In the past few years, I have received more phone calls than ever from the families and partners of agency owners who have died. The survivors have a buy-sell agreement and now realize the buy-sell agreement is not economically feasible and/or it is written so poorly that no one understands it. These are horrible situations. How can you avoid these issues for yourself, your loved ones, and your partners?
First and foremost, never, ever use boilerplate buy/sell agreements. They are the worst. I have never seen one that fits any agency. Buy/sell agreements have huge implications so they should be taken seriously and crafted to each specific agency's situation. I have seen people sign buy/sell agreements that apply to captive agencies when they have an independent agency. I have seen them sign agreements written as if the agency owns all of their accounts when the producers actually own the accounts. I have seen agencies sign buy/sell agreements that were meant for real estate!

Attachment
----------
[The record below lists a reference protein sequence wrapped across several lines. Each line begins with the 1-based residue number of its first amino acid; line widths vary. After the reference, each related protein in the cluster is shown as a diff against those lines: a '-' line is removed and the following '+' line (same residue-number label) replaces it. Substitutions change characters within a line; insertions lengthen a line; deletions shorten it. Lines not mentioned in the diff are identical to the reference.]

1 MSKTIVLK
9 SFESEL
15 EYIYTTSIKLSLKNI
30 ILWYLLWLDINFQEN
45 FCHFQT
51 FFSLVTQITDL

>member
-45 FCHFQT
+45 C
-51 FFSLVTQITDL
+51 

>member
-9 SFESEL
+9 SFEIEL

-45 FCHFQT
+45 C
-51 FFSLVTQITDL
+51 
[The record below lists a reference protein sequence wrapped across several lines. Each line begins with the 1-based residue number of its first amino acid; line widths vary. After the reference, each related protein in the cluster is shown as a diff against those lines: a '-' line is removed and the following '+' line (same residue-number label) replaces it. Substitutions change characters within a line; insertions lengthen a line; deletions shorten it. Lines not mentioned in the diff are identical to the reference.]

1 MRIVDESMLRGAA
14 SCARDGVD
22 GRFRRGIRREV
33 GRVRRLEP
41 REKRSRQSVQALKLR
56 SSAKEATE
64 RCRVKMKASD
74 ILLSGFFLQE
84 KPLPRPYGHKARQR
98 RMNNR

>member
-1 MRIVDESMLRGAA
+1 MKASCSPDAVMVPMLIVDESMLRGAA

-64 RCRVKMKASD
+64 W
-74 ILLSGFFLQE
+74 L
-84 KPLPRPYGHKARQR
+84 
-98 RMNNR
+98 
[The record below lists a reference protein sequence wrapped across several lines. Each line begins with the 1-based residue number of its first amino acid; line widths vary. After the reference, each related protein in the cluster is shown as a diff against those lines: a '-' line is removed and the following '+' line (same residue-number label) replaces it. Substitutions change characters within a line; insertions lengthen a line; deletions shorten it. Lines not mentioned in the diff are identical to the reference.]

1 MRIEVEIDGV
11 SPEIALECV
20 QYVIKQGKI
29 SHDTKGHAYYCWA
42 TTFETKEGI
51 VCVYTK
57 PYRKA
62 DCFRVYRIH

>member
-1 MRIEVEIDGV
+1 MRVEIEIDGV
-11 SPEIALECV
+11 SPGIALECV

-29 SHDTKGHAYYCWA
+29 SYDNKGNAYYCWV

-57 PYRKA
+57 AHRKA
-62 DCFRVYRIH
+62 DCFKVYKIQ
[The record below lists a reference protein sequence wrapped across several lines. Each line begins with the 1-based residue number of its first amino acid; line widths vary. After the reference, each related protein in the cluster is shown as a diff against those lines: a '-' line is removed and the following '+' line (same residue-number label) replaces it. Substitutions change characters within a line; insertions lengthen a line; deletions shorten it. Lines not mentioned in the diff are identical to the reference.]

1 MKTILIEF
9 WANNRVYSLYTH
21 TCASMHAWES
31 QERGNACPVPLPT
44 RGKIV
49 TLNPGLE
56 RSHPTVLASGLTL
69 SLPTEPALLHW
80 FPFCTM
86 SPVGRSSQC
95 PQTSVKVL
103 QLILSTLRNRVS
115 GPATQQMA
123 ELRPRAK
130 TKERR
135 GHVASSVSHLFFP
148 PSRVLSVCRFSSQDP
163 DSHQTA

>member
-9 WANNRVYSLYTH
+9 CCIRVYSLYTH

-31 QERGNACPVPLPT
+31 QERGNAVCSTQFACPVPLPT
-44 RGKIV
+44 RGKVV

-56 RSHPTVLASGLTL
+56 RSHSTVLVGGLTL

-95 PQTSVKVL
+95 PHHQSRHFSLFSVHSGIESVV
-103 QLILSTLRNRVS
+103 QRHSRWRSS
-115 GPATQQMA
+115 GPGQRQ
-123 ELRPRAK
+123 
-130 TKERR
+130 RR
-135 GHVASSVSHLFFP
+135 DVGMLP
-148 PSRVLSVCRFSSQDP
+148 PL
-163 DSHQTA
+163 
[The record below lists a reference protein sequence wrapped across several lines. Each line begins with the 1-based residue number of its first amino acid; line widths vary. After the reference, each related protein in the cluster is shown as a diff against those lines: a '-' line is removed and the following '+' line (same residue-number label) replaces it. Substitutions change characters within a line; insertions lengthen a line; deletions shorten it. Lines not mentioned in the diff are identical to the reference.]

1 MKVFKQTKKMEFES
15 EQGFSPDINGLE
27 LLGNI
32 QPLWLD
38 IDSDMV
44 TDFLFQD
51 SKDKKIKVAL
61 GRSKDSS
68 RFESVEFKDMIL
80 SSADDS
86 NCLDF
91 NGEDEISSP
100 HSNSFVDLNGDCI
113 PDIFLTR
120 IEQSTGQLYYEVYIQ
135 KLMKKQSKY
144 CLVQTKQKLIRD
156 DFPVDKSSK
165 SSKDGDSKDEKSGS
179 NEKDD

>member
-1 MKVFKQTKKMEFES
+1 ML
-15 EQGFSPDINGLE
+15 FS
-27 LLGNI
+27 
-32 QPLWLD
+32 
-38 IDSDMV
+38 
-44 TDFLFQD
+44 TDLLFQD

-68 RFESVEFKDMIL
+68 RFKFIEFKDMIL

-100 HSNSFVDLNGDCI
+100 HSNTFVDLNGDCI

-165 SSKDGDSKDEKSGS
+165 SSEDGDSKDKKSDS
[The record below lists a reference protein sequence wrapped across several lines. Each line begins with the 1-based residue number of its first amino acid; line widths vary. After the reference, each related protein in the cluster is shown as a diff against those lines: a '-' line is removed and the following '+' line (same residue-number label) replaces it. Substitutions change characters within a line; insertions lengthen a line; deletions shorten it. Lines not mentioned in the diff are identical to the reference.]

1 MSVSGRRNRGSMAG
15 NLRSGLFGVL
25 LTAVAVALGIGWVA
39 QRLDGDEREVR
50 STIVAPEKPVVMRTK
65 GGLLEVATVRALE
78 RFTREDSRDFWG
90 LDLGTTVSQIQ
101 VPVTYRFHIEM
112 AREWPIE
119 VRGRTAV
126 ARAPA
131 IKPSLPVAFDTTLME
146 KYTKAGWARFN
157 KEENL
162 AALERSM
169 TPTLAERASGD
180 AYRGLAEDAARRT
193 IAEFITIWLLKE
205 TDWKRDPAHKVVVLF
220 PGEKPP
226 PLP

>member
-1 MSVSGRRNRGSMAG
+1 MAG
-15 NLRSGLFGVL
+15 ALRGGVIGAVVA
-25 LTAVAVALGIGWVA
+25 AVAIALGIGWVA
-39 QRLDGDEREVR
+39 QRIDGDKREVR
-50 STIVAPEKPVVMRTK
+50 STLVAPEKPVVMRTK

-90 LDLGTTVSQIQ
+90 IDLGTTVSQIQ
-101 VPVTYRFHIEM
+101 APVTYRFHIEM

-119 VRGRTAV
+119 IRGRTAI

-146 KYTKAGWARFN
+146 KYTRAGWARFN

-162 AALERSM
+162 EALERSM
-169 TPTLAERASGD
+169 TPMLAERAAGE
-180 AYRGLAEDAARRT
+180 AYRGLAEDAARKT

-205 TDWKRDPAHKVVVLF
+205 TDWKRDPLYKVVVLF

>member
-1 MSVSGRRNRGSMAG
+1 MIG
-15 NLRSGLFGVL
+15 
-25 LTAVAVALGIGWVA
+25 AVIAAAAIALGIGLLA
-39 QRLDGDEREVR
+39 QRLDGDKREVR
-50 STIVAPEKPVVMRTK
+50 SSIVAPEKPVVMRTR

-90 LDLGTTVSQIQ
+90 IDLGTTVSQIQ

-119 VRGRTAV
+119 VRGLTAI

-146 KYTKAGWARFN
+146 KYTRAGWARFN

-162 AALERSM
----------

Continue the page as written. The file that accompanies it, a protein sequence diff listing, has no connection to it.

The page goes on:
Second, never, ever use a formulaic agency valuation formula! The IRS actually has a few good regulations. One such regulation applies to valuation formulas for businesses with regard to estate taxes, gift taxes, ESOPs, and quite a few other applications, and states that formulaic valuation formulas that are set and never updated are prohibited! Therefore, the idea of setting a valuation formula of 1.5 times into eternity is not allowed and for good reason because values change (and because that formula is wrong with which to begin!)
Additionally, these formulas never take into consideration the specifics of an agency. Is an agency growing 10% annually worth the same as one that is losing revenue? Is an agency worth the same if on the date the document was signed, the agency had a 30% profit margin and now has a 0% profit margin? What if when the contract was signed the agency had no producers and now it has producers but the producers have no restrictive contracts so they can take their customers to any other agency? The list goes on and on and on.